Tonight (Friday night) was a night of reflection. I learned some new lessons tonight, saw some realities about my life here as a foreigner, and realized how much I have changed over the past few years. It all began last night when I was coming home from work and ran into my friend Mauro and some of his friends. It was 9:30pm and they were just starting their night. Yes, just starting. A Thursday night. And yes, they DID have to work the next day. I gave them every excuse in the book about why I couldn’t go out. I said no over and over. But evidently that campaign that “no means no” never made it over here. They whined and pleaded for 30 minutes while we sat in a café, begging me to come out with them to the bar down the street. Finally, with them literally pulling my arms, I agreed to come in a for a little. I told them that I was leaving them at 11pm to go to bed. Of course that didn’t happen. At 12am, I finally left and headed home. But before I left, we planned that we would hang out at Mauro’s apartment tonight, since it was Friday night. I told them I would invite the rest of our friends. This morning, I followed through with the plans. I invited all our friends over. To be honest, I didn’t really want to go out. I wanted to be home, trying out a recipe I found for carrot bread. So when no one seemed able to go, and the very person who had peer pressured me into this whole thing pulled out, I sighed a breath of relief and headed to the supermarket to get my much desired ingredients.
At home, I mixed and poured all the ingredients, set the dish in the oven and pulled The Mission of God by CJ Wright off my shelf. I settled in bed with my book and waited for the bread to bake. I began to think about how much I had changed. Maybe it’s because I am here in Chile where they loath being alone. Maybe it’s because this is my second year living alone. Maybe it’s just the fact that I have the most awesome apartment and why would I ever want to leave it. But I realized tonight, I would SO rather be at home baking and reading than be out. I had Taylor Swift playing in the background (don’t just me!) and I was singing along and dancing as I baked and cleaned. It was truly a perfect evening.
Just when I though the evening was about over, my phone rang. It was midnight. I know, you’re thinking, who would call at midnight? Well, here, midnight is just the beginning of a Friday night. It was my friend Mauro and his friends. They were outside my apartment building and they wanted me to go out with them. No. I laughed when the pleading began. I knew that I wasn’t going out tonight. I was already in my pajamas and I was just waiting for my bread to finish and then it was off to sleep for me. They told me they were gonna come up and say hi and that they would then convince me to go out with them. I gave them permission to come up but warned them that I would not being leaving with them. They were up in a few minutes, just in time for some fresh from the oven carrot bread, and the pleading continued. I explained to them that I was not going out. That I am a gringa, and I need more sleep than them. After an hour, they left.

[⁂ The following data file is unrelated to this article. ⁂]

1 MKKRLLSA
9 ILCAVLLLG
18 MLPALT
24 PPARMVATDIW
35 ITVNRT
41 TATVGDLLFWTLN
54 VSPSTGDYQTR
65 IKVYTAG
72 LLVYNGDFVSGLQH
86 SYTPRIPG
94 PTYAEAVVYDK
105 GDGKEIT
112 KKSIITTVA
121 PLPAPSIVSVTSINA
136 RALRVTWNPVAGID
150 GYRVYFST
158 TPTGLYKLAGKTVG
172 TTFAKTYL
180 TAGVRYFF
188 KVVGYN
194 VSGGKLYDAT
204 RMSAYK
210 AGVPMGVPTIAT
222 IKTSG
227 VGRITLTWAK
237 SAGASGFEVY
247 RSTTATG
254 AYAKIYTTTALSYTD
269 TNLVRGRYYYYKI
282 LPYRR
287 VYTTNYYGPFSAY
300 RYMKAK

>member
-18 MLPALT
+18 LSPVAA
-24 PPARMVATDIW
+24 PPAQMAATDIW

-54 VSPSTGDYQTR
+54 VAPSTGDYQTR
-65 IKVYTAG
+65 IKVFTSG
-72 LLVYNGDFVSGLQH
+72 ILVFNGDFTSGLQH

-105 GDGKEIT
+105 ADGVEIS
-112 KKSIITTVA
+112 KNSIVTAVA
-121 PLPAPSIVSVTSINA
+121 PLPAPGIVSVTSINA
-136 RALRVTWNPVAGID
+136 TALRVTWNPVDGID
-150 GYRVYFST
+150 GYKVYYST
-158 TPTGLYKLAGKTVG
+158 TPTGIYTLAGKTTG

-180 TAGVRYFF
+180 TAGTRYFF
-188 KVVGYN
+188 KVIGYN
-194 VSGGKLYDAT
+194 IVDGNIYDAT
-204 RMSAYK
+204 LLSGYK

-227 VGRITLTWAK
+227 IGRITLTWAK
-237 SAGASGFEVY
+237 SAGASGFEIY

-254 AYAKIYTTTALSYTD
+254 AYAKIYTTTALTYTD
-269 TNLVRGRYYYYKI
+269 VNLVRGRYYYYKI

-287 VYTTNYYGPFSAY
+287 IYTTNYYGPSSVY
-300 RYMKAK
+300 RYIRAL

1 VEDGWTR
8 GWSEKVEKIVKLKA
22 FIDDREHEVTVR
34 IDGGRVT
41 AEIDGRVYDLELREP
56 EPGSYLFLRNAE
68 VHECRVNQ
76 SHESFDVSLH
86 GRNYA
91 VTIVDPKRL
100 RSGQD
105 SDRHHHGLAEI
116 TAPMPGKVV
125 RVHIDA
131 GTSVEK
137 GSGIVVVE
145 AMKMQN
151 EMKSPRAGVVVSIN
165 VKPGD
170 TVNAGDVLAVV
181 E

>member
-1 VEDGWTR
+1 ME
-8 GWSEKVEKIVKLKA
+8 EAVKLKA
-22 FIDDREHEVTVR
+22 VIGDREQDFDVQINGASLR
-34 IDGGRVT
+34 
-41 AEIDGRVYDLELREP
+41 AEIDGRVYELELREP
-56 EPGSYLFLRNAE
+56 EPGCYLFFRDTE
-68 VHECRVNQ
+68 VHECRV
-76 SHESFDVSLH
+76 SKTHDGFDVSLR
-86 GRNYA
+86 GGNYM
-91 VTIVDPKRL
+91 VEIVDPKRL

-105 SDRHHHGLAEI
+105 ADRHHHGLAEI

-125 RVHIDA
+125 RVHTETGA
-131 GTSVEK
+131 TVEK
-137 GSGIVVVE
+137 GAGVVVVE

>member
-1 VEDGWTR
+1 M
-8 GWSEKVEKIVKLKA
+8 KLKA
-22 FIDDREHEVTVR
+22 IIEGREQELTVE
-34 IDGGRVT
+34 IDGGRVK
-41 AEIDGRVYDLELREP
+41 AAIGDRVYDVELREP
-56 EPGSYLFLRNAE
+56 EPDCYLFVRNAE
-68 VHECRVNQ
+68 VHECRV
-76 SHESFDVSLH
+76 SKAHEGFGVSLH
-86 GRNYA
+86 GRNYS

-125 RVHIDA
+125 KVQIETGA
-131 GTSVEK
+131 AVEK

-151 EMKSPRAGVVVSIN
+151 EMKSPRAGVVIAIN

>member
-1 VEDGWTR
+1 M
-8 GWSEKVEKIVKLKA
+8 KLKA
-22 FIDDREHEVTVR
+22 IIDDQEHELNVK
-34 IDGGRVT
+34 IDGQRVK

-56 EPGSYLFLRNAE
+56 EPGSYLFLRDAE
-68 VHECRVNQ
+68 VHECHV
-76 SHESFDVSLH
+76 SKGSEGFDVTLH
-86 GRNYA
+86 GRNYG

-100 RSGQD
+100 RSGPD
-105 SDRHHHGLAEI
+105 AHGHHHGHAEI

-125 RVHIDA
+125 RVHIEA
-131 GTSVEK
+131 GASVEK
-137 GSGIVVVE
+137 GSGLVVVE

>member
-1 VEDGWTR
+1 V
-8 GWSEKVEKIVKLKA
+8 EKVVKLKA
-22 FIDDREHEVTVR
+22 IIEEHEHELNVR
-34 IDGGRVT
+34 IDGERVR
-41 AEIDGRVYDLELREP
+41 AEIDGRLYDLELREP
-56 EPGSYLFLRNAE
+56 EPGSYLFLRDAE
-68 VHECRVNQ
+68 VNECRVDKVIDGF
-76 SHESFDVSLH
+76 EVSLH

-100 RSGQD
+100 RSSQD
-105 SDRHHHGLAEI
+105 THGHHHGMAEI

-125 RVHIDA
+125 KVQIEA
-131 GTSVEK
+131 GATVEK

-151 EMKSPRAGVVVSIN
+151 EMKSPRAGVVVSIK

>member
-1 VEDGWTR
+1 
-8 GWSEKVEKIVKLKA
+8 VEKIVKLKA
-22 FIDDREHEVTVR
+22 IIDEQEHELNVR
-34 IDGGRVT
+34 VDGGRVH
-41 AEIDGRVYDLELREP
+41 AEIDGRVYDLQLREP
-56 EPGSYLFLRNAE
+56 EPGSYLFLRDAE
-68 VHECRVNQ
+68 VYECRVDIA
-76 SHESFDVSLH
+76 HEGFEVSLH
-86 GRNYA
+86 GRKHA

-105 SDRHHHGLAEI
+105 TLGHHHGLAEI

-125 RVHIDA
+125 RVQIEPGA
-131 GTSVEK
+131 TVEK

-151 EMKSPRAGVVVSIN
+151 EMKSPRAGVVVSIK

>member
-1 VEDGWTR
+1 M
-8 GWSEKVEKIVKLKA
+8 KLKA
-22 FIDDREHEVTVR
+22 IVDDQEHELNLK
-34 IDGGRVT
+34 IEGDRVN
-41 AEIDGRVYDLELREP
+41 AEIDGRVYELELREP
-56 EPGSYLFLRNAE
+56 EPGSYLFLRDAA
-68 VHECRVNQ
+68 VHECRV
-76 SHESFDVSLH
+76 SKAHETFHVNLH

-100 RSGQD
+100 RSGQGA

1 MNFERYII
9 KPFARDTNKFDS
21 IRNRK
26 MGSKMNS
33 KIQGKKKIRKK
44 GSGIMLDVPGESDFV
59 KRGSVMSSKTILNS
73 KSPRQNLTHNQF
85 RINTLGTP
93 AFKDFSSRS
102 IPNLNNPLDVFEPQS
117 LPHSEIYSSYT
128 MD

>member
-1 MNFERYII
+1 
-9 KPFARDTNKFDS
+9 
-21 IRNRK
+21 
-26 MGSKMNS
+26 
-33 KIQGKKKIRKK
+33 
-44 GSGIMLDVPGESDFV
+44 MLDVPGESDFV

I love my life here. I feel very comfortable here. I know I am where I am supposed to be, but it’s nights like tonight that remind me that I am certainly not chilena. I may think I want to be chilena, but it is an undeniable reality that I am not.
I was explaining this to my grandma. I was telling her that I was nervous about hosting things at my house since people tend to stay very late. She asked about making it clear that people have to leave at a certain hour. I explained that here it was rude to do so. She then pointed out that in the states it is rude to stay so late at someone’s house. It is not often that there is such an obvious difference in cultures, but here is a prime example. There it is rude to overstay your welcome. Here it is rude to kick people out. Come 4 or 5am, maybe you can start to hint. I will just have to be wise about how often I host these gatherings in my house.

Baking with Becka

I was randomly craving some carrot muffins, so I looked up a recipe online, it seemed easy enough, and I went at it.




Mixing all the ingredients together




Trying to keep the kitchen clean




Waiting with anticipation..... and....




Done and DELICIOUS!

Thursday, February 17, 2011

Thoughts on grace and community

I’ve been listening to a bunch of sermons on unity in the church and they have been reminding me of a topic that Ashlee and I discussed recently. We were talking about the need to be in community in order to experience grace. If you’re a Christian, you believe that you have received the grace of God. You believe that His grace has some power in your life, and maybe you even feel at peace in your soul. This is good, and I need to be careful not to diminish the true experience of the grace of God.
But I am not writing this blog post to just affirm our supernatural experience of grace. I am writing to call us to live courageously in community. It is in the community of the Church, among those who have received the eternal grace of Jesus Christ, that you can experience grace here on earth.
There is a movement of people my age that believe that they can be Christ followers on their own. While I will agree that it is possible, I also argue that it is not normative. It is not how God wants His people to live. He has called us into a very chaotic mess that we call the Church. I know, the Church is messy and more often than not, she’s just plain ugly. And yet somehow, we are supposed to live in this body of believers that God has constructed on the chief cornerstone of Jesus Christ (Eph 2:20-22).